Repatriating: Some Observations

I’m missing Hanoi like crazy. So much so, that when I see pictures, I get quite teary. I have flashbacks where I see myself walking to the supermarket, cycling to Keep Hanoi Clean, strolling to my Vietnamese lessons at Oriberry, chilling in my apartment and waiting for my Vietnammm order while rain pours down in sheets, taking a Grab to the Old Quarter, going out to eat a cheap and cheerful vegan buffet with dear friends. I miss the conversations, the convenience, the connections. I miss the many things to do. That’s not to say that I’m not grateful to be home in Australia. I am. And while I’m down at times, I’ve had no symptoms of the crippling anxiety that ate away at me in Vietnam.

I knew repatriating would be hard, but I didn’t know how hard it would be, and in what ways. The things I predicted would be difficult are, but not in the ways I thought.

1. Missed connections

One of the major things I loved about Hanoi was how easy it was to feel connected to the city and its people. There was a thriving and vibrant expat community that helped and supported each other. There was always lots to do, and whatever was on was super accessible and inexpensive. And it wasn’t just expats: the locals were always up for a chat and being friends with a foreigner. Hanoi, while a city of eight million people, felt more like a village and I loved that sense of belonging it fostered. I’d found my tribe.

It’s much harder to get connected and feel that same sense of belonging in Adelaide. It’s taken quite some time to find activities I want to do, and with people I want to do them with. I’ve joined an expat Facebook group which has regular coffee mornings and lunches, which has helped. I’ve found a choir. I’ve found a ‘stitch n bitch’ group. I’ve found a writers’ group. And mahjong. I’m taking Vietnamese classes once per week, as well as Skypeing with my tutor in Hanoi. It seems like I’m doing a lot, but I don’t have many friends, save for my sister who I don’t see often because she lives 200 kilometres away, and another dear friend who lives about 100 kilometres from me. And, sadly, my relationship with my daughter hasn’t improved. I rarely see her. Sadly, some days I don’t get out of bed, because there’s no point.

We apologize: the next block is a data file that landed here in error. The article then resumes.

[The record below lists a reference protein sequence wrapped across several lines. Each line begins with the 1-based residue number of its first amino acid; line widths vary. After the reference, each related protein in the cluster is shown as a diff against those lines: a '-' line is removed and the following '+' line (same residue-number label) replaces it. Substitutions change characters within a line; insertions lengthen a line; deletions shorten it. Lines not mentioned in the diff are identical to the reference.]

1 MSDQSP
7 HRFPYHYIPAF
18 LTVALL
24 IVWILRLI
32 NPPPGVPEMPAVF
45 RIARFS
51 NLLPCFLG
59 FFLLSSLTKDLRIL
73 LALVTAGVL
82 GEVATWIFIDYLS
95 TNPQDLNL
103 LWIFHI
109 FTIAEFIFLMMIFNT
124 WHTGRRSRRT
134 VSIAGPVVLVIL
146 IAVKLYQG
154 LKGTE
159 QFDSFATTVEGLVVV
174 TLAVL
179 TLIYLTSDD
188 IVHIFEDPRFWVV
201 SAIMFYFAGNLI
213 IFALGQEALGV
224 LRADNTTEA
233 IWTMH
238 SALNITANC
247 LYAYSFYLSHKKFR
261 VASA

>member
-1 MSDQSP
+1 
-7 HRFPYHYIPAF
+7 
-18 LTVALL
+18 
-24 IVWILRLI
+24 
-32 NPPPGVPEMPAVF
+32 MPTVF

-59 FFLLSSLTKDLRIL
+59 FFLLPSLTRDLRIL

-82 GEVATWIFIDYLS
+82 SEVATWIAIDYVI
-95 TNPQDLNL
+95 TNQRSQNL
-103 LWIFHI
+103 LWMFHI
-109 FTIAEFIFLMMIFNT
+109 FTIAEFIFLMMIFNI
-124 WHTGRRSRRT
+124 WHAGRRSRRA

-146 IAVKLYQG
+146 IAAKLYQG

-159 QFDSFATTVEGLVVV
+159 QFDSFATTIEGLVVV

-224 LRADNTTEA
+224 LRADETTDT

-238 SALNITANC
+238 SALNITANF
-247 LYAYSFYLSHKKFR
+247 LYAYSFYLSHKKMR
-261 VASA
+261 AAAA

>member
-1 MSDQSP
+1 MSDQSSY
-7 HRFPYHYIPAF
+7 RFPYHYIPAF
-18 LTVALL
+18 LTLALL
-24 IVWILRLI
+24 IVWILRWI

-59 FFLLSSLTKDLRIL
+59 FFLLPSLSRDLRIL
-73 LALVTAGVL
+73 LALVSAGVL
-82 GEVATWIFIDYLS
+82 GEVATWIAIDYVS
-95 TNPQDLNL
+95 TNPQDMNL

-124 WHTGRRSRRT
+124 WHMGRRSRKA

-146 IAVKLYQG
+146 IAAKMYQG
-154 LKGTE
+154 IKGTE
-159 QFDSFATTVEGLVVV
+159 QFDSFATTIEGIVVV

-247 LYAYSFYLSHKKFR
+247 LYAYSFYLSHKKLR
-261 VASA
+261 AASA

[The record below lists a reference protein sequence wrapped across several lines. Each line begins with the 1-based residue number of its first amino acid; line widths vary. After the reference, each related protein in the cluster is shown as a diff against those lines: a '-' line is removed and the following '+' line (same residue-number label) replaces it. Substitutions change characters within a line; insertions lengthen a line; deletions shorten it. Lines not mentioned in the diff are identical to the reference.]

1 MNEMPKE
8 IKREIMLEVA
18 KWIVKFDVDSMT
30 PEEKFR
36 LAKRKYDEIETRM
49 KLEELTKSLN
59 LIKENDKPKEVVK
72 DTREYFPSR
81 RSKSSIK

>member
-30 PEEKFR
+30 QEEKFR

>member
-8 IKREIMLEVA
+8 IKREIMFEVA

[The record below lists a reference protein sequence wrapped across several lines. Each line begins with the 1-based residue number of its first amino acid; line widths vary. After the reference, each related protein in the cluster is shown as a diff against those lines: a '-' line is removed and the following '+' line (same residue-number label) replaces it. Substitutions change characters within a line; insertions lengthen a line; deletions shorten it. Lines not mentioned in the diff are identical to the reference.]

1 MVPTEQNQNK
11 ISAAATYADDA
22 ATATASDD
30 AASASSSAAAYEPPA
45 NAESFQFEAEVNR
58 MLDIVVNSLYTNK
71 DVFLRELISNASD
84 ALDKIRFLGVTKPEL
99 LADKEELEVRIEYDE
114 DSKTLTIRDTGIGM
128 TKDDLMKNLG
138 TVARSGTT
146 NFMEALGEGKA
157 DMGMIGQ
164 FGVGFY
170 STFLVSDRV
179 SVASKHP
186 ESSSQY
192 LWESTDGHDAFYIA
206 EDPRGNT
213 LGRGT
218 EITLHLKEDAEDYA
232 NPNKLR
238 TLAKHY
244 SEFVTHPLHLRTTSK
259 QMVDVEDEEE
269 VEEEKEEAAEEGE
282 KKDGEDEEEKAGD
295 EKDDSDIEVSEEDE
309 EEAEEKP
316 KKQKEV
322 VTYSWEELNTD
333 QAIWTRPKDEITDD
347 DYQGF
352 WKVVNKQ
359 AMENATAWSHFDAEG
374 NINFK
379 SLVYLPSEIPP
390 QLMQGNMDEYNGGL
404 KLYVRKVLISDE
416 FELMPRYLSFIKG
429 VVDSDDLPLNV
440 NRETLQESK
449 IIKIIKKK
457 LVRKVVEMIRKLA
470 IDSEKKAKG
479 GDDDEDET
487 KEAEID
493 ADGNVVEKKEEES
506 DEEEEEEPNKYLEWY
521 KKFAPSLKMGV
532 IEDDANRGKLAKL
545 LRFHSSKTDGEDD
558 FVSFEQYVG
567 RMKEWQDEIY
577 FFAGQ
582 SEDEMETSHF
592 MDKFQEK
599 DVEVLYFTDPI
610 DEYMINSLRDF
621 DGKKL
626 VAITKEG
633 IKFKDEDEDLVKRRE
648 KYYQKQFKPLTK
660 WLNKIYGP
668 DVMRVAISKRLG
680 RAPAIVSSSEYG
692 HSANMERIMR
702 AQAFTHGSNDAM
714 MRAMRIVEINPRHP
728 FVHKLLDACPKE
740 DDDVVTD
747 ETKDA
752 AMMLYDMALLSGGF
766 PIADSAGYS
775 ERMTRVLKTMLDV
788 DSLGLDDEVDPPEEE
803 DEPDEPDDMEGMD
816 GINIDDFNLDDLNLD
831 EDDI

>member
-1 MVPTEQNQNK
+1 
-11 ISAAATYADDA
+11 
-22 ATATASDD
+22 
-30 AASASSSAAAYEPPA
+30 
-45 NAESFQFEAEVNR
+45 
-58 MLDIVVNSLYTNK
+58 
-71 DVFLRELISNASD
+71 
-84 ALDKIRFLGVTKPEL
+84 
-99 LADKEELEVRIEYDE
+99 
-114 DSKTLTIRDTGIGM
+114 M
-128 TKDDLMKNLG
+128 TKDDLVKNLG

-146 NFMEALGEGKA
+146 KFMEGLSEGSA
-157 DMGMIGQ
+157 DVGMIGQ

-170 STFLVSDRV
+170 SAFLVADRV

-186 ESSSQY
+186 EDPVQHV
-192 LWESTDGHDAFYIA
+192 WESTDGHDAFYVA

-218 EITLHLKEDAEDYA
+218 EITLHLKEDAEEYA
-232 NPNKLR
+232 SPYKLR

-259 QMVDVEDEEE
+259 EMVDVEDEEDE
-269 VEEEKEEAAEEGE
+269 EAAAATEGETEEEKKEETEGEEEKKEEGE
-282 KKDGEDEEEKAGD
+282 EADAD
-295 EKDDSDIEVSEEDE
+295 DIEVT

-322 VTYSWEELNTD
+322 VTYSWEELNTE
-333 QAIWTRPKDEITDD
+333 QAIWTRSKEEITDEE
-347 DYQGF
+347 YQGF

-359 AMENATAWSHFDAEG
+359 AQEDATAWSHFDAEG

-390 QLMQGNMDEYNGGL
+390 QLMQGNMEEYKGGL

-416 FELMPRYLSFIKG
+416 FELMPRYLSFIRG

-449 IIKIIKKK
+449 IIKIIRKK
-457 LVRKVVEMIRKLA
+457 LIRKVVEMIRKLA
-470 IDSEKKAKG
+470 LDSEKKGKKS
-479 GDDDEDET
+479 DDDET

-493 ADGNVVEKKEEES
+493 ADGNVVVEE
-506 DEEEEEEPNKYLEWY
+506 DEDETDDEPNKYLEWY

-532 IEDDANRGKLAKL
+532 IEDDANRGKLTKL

2. It’s not working

One thing I thought would be challenging coming home is finding work. And it turns out that this observation is both true and false. I landed a job almost as soon as I returned to Adelaide. But what should have been an interesting role with a national peak body was not what I thought it would be. It was all the things I hated in an organisation: chaotic, reactive, no systems. I left after around six weeks, feeling like a failure because I. Physically. Just. Couldn’t. I subsequently signed up to do a barista course, thinking that this would be a way into the exciting, flexible and interesting world of cafes. What I found, after doing the course and applying for work,  was that cafes rarely hire anyone with less than two years’ experience. They didn’t say anything about that in the brochure.

Since then, I’ve applied for a gazillion marketing communication roles. And customer service roles. And temp roles. I’ve had a couple of interviews, but so far, nothing. Is it because I don’t want full-time work? Or I’m old? Or don’t have transport? Who knows. So I’ve swallowed my pride and applied for JobSeeker. And I’ve finally found a volunteering job in a cafe where I can work on my barista skills. In many ways, my expenses in Australia are considerably less than when I was in Hanoi, but I find that I’m worrying about work and money more than when I was in Vietnam, maybe because I’m looking down the barrel of the aged pension and I don’t have enough superannuation for a comfortable retirement, like most women my age.

3. An inconvenient truth